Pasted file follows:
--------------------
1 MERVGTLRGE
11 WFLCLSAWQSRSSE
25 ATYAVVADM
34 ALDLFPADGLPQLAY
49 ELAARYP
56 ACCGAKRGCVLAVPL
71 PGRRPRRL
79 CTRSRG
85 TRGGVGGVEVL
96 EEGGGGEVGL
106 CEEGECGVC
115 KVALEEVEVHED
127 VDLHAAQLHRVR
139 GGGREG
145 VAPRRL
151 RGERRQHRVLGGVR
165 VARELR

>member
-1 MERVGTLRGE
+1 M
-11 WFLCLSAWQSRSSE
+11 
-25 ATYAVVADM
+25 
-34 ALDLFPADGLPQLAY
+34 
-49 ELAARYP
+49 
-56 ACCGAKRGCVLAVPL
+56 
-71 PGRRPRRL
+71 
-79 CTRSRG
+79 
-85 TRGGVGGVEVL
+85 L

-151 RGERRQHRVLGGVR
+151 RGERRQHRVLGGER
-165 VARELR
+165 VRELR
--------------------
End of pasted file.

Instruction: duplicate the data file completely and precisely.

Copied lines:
1 MERVGTLRGE
11 WFLCLSAWQSRSSE
25 ATYAVVADM
34 ALDLFPADGLPQLAY
49 ELAARYP
56 ACCGAKRGCVLAVPL
71 PGRRPRRL
79 CTRSRG
85 TRGGVGGVEVL
96 EEGGGGEVGL
106 CEEGECGVC
115 KVALEEVEVHED
127 VDLHAAQLHRVR
139 GGGREG
145 VAPRRL
151 RGERRQHRVLGGVR
165 VARELR

>member
-1 MERVGTLRGE
+1 M
-11 WFLCLSAWQSRSSE
+11 
-25 ATYAVVADM
+25 
-34 ALDLFPADGLPQLAY
+34 
-49 ELAARYP
+49 
-56 ACCGAKRGCVLAVPL
+56 
-71 PGRRPRRL
+71 
-79 CTRSRG
+79 
-85 TRGGVGGVEVL
+85 L

-151 RGERRQHRVLGGVR
+151 RGERRQHRVLGGER
-165 VARELR
+165 VRELR